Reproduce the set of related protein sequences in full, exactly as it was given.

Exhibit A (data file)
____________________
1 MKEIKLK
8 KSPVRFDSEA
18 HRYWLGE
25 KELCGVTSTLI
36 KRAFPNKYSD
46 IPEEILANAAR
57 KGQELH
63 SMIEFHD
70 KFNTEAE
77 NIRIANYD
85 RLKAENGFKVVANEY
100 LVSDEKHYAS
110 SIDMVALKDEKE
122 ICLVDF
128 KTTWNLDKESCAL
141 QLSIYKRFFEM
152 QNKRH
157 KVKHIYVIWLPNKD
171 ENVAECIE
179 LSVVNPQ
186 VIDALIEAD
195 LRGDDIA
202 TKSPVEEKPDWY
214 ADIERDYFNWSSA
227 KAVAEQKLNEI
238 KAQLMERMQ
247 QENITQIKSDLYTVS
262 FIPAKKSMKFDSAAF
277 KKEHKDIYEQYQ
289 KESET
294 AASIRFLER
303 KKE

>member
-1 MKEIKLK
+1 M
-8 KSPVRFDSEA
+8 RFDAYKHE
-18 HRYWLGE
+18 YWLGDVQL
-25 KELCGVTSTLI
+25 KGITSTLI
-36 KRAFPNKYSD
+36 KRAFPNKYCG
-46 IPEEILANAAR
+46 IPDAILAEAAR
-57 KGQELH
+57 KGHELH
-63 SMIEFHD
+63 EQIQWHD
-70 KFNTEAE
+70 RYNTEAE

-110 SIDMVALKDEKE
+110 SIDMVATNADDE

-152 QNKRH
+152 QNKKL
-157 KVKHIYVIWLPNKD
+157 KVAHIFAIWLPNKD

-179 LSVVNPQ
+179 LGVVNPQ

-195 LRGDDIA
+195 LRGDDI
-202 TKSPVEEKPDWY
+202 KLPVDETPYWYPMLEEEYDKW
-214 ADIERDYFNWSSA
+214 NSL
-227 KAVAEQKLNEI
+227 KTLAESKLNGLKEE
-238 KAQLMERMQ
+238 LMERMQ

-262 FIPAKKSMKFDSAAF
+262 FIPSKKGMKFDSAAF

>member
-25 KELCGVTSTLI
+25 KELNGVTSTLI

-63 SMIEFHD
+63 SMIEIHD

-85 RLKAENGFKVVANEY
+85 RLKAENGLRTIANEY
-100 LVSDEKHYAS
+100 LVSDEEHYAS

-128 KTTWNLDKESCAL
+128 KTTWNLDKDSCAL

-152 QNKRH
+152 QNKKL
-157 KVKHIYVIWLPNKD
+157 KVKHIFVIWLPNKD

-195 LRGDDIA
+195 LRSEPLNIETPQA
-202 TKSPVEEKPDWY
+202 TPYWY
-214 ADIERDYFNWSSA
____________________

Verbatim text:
1 MKEIKLK
8 KSPVRFDSEA
18 HRYWLGE
25 KELCGVTSTLI
36 KRAFPNKYSD
46 IPEEILANAAR
57 KGQELH
63 SMIEFHD
70 KFNTEAE
77 NIRIANYD
85 RLKAENGFKVVANEY
100 LVSDEKHYAS
110 SIDMVALKDEKE
122 ICLVDF
128 KTTWNLDKESCAL
141 QLSIYKRFFEM
152 QNKRH
157 KVKHIYVIWLPNKD
171 ENVAECIE
179 LSVVNPQ
186 VIDALIEAD
195 LRGDDIA
202 TKSPVEEKPDWY
214 ADIERDYFNWSSA
227 KAVAEQKLNEI
238 KAQLMERMQ
247 QENITQIKSDLYTVS
262 FIPAKKSMKFDSAAF
277 KKEHKDIYEQYQ
289 KESET
294 AASIRFLER
303 KKE

>member
-1 MKEIKLK
+1 M
-8 KSPVRFDSEA
+8 RFDAYKHE
-18 HRYWLGE
+18 YWLGDVQL
-25 KELCGVTSTLI
+25 KGITSTLI
-36 KRAFPNKYSD
+36 KRAFPNKYCG
-46 IPEEILANAAR
+46 IPDAILAEAAR
-57 KGQELH
+57 KGHELH
-63 SMIEFHD
+63 EQIQWHD
-70 KFNTEAE
+70 RYNTEAE

-110 SIDMVALKDEKE
+110 SIDMVATNADDE

-152 QNKRH
+152 QNKKL
-157 KVKHIYVIWLPNKD
+157 KVAHIFAIWLPNKD

-179 LSVVNPQ
+179 LGVVNPQ

-195 LRGDDIA
+195 LRGDDI
-202 TKSPVEEKPDWY
+202 KLPVDETPYWYPMLEEEYDKW
-214 ADIERDYFNWSSA
+214 NSL
-227 KAVAEQKLNEI
+227 KTLAESKLNGLKEE
-238 KAQLMERMQ
+238 LMERMQ

-262 FIPAKKSMKFDSAAF
+262 FIPSKKGMKFDSAAF

>member
-25 KELCGVTSTLI
+25 KELNGVTSTLI

-63 SMIEFHD
+63 SMIEIHD

-85 RLKAENGFKVVANEY
+85 RLKAENGLRTIANEY
-100 LVSDEKHYAS
+100 LVSDEEHYAS

-128 KTTWNLDKESCAL
+128 KTTWNLDKDSCAL

-152 QNKRH
+152 QNKKL
-157 KVKHIYVIWLPNKD
+157 KVKHIFVIWLPNKD

-195 LRGDDIA
+195 LRSEPLNIETPQA
-202 TKSPVEEKPDWY
+202 TPYWY
-214 ADIERDYFNWSSA